When Life Makes You Cry Uncle

By Eugene Robinson
Friday, June 9, 2006

I am Bus Uncle, potentially, and so are you. Each of us has a tiny, raging Bus Uncle buried deep within, just waiting to burst free. One tap on the shoulder is all it takes.

For knowledgeable habitues of the Internet, this is old news. But for weeks "Bus Uncle" has been a must-see attraction on YouTube.com, one of the Web sites where users can post their homemade short videos. "Bus Uncle" is cinéma vérité, captured surreptitiously with a cellphone camera, and it consists wholly of a six-minute encounter between two passengers who shared a bus in Hong Kong on the evening of April 29.

Here's the back story: A middle-aged man has been barking into his cellphone loudly enough to disturb the young man sitting directly behind him. The young man has just tapped the older man on the shoulder to ask him to lower his voice, and the older man has turned to lean over the back of his seat and confront the young guy. That's the point at which the grainy video begins. The young man uses a Cantonese word that can mean "uncle" to address his elder, hence the video's title.

Bus Uncle goes off.

For five minutes and 59 seconds, Bus Uncle rants, rages, berates, upbraids, taunts, curses and threatens. "Why did you pat on my shoulder?" he demands. "Why should you do that? Hey, everybody has pressure. Did I touch you?"

(By now there are dozens of versions of the video on various Web sites, with subtitles in English; some translations have the young man calling his tormentor "boss," but all are titled "Bus Uncle.") The young man quickly decides forbearance is the way to play this scene, but his patience does him no good. When Bus Uncle demands he apologize, the young man says, "Sorry." But Bus Uncle is unmollified: "Why? I didn't disturb you, am I correct?"

The younger guy apologizes again, shakes hands, does everything he can think of to get Bus Uncle to chill, but to no avail. The older man's harangue becomes more and more profane, escalating into "yo' mama" territory. Throughout, Bus Uncle keeps circling back to two main themes -- "This is not solved!" and "I face pressure. You face pressure. Why do you provoke me?" According to the South China Morning Post, both have become catchphrases in Hong Kong, where "Bus Uncle" became an immediate sensation.

Like all great films, this one has a perfect conclusion. Just when you start to think there's no way the encounter can end without an actual fight, Bus Uncle's cellphone rings. "Damn," he mutters, as he abruptly turns away to answer it.

Soon after the video was posted, reporters tracked down the two stars: Elvis Ho, a 23-year-old real estate agent, and, in the title role, 51-year-old Chan Yuet-tung, also known as Roger Chan, a gadfly who ran for the office of Hong Kong chief executive three times despite lacking a discernible political constituency. Chan is now basking in his new celebrity. Ho just wishes the whole "Bus Uncle" thing would go away.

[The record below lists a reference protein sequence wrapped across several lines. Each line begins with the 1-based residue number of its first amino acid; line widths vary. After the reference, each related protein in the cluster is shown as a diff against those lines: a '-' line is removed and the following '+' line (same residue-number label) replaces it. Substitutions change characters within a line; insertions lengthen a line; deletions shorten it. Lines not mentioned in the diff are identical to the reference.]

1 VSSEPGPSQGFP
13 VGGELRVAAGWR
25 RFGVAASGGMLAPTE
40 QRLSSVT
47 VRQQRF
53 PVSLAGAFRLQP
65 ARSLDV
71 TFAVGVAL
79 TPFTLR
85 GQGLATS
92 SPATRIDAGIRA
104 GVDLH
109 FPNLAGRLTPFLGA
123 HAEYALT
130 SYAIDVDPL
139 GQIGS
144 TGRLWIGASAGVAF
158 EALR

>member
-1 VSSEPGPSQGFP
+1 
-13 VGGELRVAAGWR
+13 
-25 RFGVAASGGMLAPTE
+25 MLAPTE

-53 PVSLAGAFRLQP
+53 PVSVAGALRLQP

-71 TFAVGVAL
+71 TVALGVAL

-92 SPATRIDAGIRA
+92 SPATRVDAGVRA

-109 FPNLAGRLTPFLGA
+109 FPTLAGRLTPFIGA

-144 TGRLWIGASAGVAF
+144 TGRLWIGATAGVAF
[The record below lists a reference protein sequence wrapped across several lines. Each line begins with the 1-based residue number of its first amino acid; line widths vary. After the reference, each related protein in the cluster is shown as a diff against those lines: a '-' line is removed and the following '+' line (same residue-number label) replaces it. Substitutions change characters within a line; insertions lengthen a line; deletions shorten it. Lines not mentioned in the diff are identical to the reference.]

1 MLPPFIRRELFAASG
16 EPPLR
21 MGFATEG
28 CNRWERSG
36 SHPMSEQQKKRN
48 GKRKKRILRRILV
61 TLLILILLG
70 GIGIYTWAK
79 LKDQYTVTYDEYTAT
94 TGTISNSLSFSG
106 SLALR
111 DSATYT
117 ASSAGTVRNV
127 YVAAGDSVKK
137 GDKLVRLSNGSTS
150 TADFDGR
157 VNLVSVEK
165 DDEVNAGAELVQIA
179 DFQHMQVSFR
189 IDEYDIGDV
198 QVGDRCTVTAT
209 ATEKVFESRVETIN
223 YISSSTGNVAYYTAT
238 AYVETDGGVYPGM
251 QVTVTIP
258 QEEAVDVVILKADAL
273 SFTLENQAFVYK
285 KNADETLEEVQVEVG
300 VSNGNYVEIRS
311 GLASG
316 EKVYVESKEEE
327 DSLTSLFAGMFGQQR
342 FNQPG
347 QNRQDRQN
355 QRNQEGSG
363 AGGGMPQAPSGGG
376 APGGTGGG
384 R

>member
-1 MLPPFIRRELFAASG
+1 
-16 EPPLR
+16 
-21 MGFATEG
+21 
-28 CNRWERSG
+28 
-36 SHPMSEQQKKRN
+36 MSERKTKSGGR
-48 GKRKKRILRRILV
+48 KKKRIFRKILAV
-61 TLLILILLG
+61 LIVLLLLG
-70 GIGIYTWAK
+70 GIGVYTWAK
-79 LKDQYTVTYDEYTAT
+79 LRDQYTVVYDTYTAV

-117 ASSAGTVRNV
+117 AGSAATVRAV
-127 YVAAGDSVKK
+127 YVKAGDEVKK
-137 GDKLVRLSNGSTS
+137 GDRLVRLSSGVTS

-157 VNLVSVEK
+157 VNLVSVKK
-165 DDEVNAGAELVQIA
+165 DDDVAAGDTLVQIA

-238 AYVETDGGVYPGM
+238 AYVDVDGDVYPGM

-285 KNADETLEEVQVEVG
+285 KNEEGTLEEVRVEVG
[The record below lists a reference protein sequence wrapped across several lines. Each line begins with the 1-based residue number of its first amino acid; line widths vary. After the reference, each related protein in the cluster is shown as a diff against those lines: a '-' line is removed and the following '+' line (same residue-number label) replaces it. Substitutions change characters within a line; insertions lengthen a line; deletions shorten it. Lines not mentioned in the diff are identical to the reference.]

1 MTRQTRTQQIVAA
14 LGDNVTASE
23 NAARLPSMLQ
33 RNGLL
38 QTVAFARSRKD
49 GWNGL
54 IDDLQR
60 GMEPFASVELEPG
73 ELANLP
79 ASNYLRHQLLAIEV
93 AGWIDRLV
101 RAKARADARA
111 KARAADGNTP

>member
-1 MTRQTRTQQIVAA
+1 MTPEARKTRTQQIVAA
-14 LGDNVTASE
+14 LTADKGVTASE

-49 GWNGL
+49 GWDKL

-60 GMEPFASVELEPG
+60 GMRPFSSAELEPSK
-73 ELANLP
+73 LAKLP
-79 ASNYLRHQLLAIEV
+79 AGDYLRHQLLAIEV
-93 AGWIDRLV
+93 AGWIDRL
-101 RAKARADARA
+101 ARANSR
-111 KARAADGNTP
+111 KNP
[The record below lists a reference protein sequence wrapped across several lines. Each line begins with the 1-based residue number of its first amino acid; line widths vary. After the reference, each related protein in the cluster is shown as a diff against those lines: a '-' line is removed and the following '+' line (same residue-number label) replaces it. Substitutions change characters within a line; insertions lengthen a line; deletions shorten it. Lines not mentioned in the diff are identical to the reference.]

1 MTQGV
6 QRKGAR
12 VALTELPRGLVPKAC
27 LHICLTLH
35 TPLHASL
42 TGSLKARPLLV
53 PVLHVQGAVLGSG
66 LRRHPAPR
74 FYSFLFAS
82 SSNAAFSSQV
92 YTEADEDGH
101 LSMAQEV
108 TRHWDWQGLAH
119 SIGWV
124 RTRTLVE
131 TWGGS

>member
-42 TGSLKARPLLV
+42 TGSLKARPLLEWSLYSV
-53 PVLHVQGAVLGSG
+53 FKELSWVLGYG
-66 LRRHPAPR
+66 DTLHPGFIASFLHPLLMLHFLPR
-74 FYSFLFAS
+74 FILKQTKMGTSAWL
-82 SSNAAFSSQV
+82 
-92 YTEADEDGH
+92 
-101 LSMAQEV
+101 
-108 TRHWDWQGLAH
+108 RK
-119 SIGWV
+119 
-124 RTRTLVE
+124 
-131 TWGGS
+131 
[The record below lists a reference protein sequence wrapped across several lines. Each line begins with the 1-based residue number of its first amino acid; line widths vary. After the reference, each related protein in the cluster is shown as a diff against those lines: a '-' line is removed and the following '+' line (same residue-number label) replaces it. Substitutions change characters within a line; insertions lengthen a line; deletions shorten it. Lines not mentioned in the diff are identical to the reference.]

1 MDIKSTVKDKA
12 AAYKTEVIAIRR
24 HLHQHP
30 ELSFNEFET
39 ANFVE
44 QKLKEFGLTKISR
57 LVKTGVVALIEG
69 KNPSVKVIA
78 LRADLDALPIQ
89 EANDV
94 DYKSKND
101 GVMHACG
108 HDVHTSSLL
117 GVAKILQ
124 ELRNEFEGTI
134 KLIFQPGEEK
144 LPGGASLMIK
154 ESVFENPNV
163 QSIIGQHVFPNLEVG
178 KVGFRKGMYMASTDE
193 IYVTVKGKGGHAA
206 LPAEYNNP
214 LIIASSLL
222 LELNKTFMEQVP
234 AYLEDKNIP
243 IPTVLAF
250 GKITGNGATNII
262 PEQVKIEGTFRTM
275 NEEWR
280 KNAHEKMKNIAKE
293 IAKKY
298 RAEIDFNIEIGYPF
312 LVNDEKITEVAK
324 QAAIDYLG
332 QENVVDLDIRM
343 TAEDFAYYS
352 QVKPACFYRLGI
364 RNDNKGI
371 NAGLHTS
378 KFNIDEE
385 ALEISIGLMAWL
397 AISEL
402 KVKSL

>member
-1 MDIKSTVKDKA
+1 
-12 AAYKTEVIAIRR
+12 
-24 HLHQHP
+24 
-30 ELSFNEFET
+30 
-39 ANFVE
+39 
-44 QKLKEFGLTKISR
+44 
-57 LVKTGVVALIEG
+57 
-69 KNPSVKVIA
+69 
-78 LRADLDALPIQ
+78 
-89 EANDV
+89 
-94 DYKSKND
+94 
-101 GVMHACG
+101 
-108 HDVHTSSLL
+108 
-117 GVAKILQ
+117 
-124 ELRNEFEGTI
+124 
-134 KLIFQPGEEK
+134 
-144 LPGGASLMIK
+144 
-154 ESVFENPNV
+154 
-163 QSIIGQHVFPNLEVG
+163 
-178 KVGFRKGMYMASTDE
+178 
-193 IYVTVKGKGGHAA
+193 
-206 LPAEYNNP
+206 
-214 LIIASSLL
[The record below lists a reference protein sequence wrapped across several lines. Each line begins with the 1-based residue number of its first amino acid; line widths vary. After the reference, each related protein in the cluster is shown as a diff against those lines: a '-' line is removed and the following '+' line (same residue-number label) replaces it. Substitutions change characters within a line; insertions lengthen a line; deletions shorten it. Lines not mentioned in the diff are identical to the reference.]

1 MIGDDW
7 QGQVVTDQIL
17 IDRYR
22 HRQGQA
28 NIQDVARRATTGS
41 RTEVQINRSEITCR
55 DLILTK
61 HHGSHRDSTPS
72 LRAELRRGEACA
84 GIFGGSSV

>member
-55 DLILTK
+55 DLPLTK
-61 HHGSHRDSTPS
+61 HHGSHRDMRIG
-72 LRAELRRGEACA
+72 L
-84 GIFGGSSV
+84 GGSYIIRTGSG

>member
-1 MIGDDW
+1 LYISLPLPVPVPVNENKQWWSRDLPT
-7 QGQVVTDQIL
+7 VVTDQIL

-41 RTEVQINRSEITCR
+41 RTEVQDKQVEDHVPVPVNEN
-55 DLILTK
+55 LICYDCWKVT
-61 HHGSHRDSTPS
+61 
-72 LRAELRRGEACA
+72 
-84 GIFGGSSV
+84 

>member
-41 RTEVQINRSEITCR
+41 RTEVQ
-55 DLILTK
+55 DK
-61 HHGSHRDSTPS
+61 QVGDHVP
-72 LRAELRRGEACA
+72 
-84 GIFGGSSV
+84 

And of course it will. Internet sensations have a brief shelf life, and "Bus Uncle" doesn't stand up to repeated viewings. It does make a couple of extremely valuable observations about modern urban life, though.

For one thing, Bus Uncle speaks an unassailable truth: "I face pressure. You face pressure." We all face pressures at work and at home. We all have deadlines to meet and bills to pay. We handle our pressures because that's what being an adult is largely about, managing pressures so they don't end up managing us. But we all have those days, don't we, when it feels like a losing battle.

And then all it takes is an innocent tap on the shoulder at just the wrong moment. I'm not talking about "intermittent explosive disorder," which is the clinical term that encompasses road rage. That's an actual condition that can be treated with therapy and medication. I'm talking about that rare instant when someone inadvertently touches your very last nerve, and Bus Uncle escapes his restraints.

The other lesson from "Bus Uncle" is taught by its very existence. A student sitting across the aisle happened to see the confrontation and decided to record it with the camera in his cellphone, which was able to take still pictures or video. It's amazing that in nanoseconds, a slice of Hong Kong life can be experienced in Washington, Johannesburg or Moscow.

The ubiquity of feature-packed mobile phones and stationary security cameras means that everybody's always potentially on Candid Camera. So don't forget to smile.

eugenerobinson@washpost.com


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